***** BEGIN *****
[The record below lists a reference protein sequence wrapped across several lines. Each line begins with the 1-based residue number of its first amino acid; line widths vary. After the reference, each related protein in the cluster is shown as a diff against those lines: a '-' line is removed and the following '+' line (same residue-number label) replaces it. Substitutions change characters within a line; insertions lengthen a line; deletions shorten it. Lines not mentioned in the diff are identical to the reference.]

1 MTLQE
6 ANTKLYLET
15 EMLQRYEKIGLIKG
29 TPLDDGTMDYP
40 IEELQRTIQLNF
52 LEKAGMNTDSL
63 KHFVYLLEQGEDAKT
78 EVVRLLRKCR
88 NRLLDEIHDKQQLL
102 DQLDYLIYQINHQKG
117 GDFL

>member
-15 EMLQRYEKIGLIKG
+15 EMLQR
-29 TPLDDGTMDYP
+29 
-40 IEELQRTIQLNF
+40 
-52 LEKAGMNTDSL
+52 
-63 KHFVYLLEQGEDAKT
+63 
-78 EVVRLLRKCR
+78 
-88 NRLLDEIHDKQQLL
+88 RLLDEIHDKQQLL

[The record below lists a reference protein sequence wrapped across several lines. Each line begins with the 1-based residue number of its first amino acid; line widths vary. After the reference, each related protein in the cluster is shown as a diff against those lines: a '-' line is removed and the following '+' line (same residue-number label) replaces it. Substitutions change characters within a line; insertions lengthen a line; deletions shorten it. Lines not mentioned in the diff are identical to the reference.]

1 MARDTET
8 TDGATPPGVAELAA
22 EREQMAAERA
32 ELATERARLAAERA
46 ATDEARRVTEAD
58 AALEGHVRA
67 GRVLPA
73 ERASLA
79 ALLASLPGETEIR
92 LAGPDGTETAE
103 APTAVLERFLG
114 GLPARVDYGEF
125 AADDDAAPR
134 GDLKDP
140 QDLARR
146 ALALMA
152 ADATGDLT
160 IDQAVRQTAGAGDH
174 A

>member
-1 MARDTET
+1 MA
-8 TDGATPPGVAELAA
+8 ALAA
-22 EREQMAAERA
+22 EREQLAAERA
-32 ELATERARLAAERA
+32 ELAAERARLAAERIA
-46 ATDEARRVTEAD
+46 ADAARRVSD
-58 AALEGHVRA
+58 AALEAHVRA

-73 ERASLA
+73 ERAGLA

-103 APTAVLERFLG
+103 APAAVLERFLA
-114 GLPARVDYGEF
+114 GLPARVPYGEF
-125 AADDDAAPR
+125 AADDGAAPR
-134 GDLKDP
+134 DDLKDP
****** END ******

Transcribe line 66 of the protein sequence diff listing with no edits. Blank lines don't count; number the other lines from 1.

+114 GLPARVPYGEF